At Poole Magistrates Court, brothers Andrew Skinner and Christopher Skinner of Poole pleaded guilty to obstruction and retaining undersize shellfish Seafish has produced new guidance and training as part of significant changes to the Official Control Regulations on shellfish poole fishermen undersized cockle

Two fishermen plead guilty at Poole Magistrates Court to the possession of undersized cockle in Poole Harbour

Poole fishermen Andrew Skinner and Reginald Skinner pleaded guilty on Wednesday 29 November 2023, at Poole Magistrates Court to charges related to the possession of undersized cockles in Poole Harbour.

The charges, laid by the Southern Inshore Fisheries and Conservation Authority (Southern IFCA), were brought under the Fishing for Cockles Byelaw (prohibition 4) and Section 163 of the Marine and Coastal Access Act 2009. The court imposed fines and costs totaling £6,456.00 on both individuals.

The court heard that on the morning of Tuesday, 13 June 2023, Andrew Skinner was inspected by officers at Fisherman’s Dock, Poole Quay. At the time, Mr. Skinner was in possession of 7 bags of cockles and 7 bags of manila clams, caught using the fishing vessel LULA BON PE892 in Poole Harbour. The vessel is jointly owned by Andrew Skinner and his father, Reginald Skinner.

Subsequent inspection of the catch revealed that the manila clams were mostly compliant with the minimum conservation reference size of 35mm. However, samples taken from the cockles indicated that 33.86% were undersized, passing through a gauge with a square opening measuring 23.8mm on each side. The total weight of all shellfish landed by Mr. Skinner was approximately 390kg.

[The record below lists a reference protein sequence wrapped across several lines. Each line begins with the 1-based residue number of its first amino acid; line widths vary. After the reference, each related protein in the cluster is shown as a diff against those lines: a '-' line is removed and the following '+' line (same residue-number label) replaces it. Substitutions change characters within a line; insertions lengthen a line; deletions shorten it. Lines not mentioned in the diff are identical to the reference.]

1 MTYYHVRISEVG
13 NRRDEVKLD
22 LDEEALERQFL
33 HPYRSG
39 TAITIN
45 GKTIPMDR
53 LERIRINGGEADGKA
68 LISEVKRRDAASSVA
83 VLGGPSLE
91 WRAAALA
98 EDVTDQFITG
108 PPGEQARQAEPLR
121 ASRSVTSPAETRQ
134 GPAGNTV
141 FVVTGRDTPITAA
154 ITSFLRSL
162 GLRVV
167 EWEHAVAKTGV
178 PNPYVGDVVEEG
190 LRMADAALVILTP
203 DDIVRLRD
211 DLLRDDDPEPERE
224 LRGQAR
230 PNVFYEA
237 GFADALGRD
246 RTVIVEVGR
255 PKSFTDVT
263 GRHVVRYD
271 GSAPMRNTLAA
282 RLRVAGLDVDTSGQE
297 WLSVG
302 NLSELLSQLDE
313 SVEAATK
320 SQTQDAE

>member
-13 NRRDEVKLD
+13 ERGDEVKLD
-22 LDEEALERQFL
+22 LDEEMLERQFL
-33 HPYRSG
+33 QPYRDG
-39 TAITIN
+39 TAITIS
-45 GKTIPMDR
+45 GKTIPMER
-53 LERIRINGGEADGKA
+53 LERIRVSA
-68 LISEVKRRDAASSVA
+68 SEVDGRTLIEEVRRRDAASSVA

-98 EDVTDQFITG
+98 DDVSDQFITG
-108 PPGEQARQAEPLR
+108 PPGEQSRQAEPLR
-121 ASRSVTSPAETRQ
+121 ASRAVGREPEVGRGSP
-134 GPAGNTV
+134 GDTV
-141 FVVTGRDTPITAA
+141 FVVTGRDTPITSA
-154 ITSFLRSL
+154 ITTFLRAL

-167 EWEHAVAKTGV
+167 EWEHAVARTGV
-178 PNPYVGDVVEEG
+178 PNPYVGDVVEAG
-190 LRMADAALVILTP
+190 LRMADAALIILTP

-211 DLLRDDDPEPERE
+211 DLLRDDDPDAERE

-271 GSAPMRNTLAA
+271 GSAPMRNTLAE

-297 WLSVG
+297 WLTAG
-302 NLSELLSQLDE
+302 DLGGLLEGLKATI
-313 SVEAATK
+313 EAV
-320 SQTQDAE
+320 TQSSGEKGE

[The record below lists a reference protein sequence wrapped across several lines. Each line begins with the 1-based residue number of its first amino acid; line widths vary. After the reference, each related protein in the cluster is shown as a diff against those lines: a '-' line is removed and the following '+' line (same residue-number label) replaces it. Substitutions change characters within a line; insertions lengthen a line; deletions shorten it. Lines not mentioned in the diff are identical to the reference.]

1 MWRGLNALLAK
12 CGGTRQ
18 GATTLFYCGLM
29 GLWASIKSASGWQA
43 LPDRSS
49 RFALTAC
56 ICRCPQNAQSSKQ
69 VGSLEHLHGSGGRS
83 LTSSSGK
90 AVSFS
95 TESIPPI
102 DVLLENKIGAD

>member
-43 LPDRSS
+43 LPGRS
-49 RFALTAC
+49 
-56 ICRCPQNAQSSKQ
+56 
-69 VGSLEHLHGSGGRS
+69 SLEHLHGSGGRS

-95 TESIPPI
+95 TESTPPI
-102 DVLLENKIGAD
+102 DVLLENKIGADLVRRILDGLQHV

As joint owners of the vessel, both Andrew Skinner and Reginald Skinner were held liable for the breach of regulations. Each received fines of £1,200.00 and were ordered to pay prosecution costs of £1,548.00, along with a surcharge of £480.00.

Deputy Chief Officer Sam Dell commented on the case, stating, “This case sends a clear message that failing to comply with the Authority’s regulations will not be tolerated. The Southern IFCA is committed to the protection of our fish stocks and coastal fisheries, ensuring healthy seas and a viable industry. By taking offenders to court, we aim to support a sustainable local fishery.” The case underscores the importance of adherence to regulations to preserve marine resources and maintain a thriving fishing industry in the region.

 

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